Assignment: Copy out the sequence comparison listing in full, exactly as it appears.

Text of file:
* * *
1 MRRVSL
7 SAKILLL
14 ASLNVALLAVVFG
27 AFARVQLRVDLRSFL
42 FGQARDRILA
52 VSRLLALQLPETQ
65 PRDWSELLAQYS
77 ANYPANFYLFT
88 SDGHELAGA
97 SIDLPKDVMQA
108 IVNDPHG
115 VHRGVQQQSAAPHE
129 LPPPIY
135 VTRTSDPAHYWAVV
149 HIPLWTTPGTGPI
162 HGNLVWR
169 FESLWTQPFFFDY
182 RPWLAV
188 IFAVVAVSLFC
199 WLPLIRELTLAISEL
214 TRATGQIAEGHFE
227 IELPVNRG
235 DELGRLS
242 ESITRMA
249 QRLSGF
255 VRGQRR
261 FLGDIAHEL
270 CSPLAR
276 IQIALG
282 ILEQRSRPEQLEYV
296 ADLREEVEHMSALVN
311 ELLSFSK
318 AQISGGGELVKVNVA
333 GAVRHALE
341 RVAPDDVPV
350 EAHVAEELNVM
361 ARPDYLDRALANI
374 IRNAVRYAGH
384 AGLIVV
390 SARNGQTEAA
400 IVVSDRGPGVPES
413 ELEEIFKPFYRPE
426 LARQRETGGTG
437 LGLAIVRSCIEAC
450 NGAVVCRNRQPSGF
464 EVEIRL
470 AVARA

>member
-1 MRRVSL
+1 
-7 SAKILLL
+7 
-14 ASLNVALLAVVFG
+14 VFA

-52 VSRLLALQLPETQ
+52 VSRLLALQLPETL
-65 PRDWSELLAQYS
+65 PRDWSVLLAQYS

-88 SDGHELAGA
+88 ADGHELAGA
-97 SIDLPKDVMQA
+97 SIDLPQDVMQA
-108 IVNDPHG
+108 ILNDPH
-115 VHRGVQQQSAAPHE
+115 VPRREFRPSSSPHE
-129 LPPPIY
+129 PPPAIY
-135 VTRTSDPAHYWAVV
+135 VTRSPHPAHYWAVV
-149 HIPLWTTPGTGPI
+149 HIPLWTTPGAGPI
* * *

1 MRRVSL
7 SAKILLL
14 ASLNVALLAVVFG
27 AFARVQLRVDLRSFL
42 FGQARDRILA
52 VSRLLALQLPETQ
65 PRDWSELLAQYS
77 ANYPANFYLFT
88 SDGHELAGA
97 SIDLPKDVMQA
108 IVNDPHG
115 VHRGVQQQSAAPHE
129 LPPPIY
135 VTRTSDPAHYWAVV
149 HIPLWTTPGTGPI
162 HGNLVWR
169 FESLWTQPFFFDY
182 RPWLAV
188 IFAVVAVSLFC
199 WLPLIRELTLAISEL
214 TRATGQIAEGHFE
227 IELPVNRG
235 DELGRLS
242 ESITRMA
249 QRLSGF
255 VRGQRR
261 FLGDIAHEL
270 CSPLAR
276 IQIALG
282 ILEQRSRPEQLEYV
296 ADLREEVEHMSALVN
311 ELLSFSK
318 AQISGGGELVKVNVA
333 GAVRHALE
341 RVAPDDVPV
350 EAHVAEELNVM
361 ARPDYLDRALANI
374 IRNAVRYAGH
384 AGLIVV
390 SARNGQTEAA
400 IVVSDRGPGVPES
413 ELEEIFKPFYRPE
426 LARQRETGGTG
437 LGLAIVRSCIEAC
450 NGAVVCRNRQPSGF
464 EVEIRL
470 AVARA

>member
-1 MRRVSL
+1 
-7 SAKILLL
+7 
-14 ASLNVALLAVVFG
+14 VFA

-52 VSRLLALQLPETQ
+52 VSRLLALQLPETL
-65 PRDWSELLAQYS
+65 PRDWSVLLAQYS

-88 SDGHELAGA
+88 ADGHELAGA
-97 SIDLPKDVMQA
+97 SIDLPQDVMQA
-108 IVNDPHG
+108 ILNDPH
-115 VHRGVQQQSAAPHE
+115 VPRREFRPSSSPHE
-129 LPPPIY
+129 PPPAIY
-135 VTRTSDPAHYWAVV
+135 VTRSPHPAHYWAVV
-149 HIPLWTTPGTGPI
+149 HIPLWTTPGAGPI